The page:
The challenges are short enough to squeeze in during your off days, and the base workout-challenge combo planned for 4 days per week only takes about 45 to 60 minutes to complete. It’s flexible so you can do this at your preferred time of day—no quitting your job or taking days off to take part!

3. Build Solid Long-Term Behaviors

It’s not just about committing to the plan for 90 days but also creating an environment you can continue to thrive in past this point. The goal is to purposefully make fitness and health your top priority.

Most people have gone on diet plans or workout routines that were, simply put, grueling. You may have gotten short-term results. But did they last? Most times, they don’t. That is because the program wasn’t fixing the root of the problem, which is your everyday behaviors.

With this plan, each week emphasizes a specific behavior goal to help ensure this 90-day plan becomes a life-long adventure.

How we address this in the program: Each week, you will be given habit goals to work on. These are the long-term qualities that round out your fitness to support your physical demands. As with my first tip, these will be small mile markers. Focusing on one at a time will leave you with a different mindset at the end of the 90 days. You could see a completely different version of yourself in just three months.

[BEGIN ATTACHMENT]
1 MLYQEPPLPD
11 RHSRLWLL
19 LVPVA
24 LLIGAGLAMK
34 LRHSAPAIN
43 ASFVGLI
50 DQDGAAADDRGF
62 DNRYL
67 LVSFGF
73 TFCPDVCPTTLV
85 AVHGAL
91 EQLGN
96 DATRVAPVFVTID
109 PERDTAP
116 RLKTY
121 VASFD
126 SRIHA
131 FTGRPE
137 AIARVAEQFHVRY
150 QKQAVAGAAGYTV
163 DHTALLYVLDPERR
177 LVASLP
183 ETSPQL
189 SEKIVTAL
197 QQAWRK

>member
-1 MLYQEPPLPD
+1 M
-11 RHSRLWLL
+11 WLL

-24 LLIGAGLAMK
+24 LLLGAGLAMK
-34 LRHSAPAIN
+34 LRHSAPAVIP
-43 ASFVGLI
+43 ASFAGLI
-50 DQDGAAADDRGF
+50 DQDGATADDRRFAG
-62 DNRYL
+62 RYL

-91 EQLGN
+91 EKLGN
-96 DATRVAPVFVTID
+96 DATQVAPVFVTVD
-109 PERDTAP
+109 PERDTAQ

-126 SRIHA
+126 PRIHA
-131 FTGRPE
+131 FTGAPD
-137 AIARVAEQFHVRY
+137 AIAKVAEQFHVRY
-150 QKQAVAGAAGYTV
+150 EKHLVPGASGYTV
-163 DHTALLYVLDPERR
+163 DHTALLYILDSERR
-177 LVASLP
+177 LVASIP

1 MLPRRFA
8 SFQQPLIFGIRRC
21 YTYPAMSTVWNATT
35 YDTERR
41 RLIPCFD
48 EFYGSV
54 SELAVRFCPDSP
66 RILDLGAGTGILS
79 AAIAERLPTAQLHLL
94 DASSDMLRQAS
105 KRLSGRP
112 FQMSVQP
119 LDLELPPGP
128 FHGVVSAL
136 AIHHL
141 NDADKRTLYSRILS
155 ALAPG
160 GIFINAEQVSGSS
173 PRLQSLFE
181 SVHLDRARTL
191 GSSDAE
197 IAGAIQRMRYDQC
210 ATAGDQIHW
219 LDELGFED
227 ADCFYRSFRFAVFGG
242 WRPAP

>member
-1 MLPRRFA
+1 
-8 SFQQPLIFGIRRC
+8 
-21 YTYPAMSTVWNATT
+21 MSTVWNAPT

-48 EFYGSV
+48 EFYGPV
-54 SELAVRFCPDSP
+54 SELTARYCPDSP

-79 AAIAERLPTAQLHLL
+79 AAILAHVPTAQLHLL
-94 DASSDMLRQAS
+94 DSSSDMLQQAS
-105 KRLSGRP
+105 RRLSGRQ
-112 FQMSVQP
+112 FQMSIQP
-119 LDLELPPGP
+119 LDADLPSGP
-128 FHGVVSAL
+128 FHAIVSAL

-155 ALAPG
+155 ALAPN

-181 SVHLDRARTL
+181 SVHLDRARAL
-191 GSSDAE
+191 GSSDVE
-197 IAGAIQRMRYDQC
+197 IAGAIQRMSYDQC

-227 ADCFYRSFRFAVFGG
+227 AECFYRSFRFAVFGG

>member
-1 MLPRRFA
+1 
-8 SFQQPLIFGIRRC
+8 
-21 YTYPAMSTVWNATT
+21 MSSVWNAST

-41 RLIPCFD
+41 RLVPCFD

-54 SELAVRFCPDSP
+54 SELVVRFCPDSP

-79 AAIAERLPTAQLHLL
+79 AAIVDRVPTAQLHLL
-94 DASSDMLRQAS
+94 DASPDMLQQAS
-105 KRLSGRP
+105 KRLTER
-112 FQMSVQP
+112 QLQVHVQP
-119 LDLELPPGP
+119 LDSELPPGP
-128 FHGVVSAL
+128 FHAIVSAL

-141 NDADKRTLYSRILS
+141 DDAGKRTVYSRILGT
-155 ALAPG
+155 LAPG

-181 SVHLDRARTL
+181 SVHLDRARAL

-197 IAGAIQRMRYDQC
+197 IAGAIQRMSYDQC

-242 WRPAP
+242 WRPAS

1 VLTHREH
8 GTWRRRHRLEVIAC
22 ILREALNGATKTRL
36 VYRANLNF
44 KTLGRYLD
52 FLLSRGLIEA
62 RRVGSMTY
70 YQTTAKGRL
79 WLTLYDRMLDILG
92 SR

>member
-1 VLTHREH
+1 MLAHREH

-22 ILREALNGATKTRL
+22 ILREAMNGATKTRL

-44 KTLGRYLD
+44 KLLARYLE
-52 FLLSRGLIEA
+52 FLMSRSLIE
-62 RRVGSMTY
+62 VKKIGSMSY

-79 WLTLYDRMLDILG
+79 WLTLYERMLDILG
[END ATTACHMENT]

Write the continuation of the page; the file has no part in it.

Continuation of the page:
4. Create Enough Variety to Keep it Interesting

side view of two athletes training biceps with kettlebells during a functional workout class at the gym

Alvaro Medina Jurado//Getty Images

There is a sweet spot with variety in programming. If you do too much of the same thing over and over again, it can become a very boring pursuit with diminishing gains. But if you change things up every single time, you will be creating a moving target, making it almost impossible to see any real hypertrophy or physique changes.

A recent study on exercise variation and its effect on hypertrophy and strength gains found that both redundancy (repetition) and excessive variation interfered with strength and hypertrophy. After reviewing current studies, researchers suggested “the exercise variation can be focused on including exercises that have similar movement patterns to the main exercise and inducing muscle hypertrophy on prime mover while decreasing joint stress.”